New Jersey people whose work environments are noisy may have high levels of cholesterol and high blood pressure, raising their risk for heart disease. This information comes from a study conducted by the Centers for Disease Control and Prevention.
The two main risk factors for cardiovascular disease are high cholesterol and high blood pressure. Cardiovascular disease also ranks first in the causes of death in the nation while loud noise is a primary workplace health hazard. The National Institute for Occupational Safety and Health at the CDC reports that almost 41 million people in the United States, just about a quarter of all workers, have reported being exposed to loud working environments.
The impact noise can have on one's health is drawing more attention. While it can negatively affect a person's hearing, loud noise also contributes to poor cognitive performance, migraines and sleep disturbance.
According to the director of NIOSH, reducing the noise levels in the workplace is not only to protect workers' hearing; it can also lower their cholesterol levels and blood pressure. The health and wellness programs provided in the workplace that provide screenings for high cholesterol and blood pressure levels should be readily available to workers exposed to noisy workplaces.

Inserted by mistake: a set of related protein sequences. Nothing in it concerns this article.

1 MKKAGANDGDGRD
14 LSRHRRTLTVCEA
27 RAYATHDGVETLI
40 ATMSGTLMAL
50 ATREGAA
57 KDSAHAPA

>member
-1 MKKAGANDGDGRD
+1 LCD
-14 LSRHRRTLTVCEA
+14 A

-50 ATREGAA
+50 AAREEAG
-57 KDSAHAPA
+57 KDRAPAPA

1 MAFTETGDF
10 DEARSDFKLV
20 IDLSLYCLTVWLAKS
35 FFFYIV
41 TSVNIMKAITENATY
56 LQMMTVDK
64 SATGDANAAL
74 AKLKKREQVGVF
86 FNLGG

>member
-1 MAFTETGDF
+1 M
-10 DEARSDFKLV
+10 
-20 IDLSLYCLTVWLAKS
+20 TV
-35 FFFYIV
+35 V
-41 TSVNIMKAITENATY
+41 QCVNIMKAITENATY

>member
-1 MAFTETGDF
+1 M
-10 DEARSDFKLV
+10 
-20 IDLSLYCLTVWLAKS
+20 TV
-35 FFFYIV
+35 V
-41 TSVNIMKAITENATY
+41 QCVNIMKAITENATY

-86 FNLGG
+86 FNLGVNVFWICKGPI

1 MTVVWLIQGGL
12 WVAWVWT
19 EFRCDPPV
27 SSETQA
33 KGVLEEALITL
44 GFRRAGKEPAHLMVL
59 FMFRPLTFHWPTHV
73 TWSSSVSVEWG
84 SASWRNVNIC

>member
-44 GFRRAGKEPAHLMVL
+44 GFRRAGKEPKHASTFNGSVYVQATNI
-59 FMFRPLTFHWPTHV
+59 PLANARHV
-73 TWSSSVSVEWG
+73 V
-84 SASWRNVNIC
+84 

The results of the study showed that almost 25 percent of people working in 2014 had been exposed to workplace noise while just 14 percent were exposed the year before. The results also indicated that the occupational noise exposure was responsible for some cases of workers experiencing impaired hearing, high blood pressure or high cholesterol.
People who develop occupational diseases due to unsafe work environments may speak with a personal injury attorney if their workers' compensation has been denied, or their benefits are inadequate. A lawyer may assist clients with appealing their benefit claims.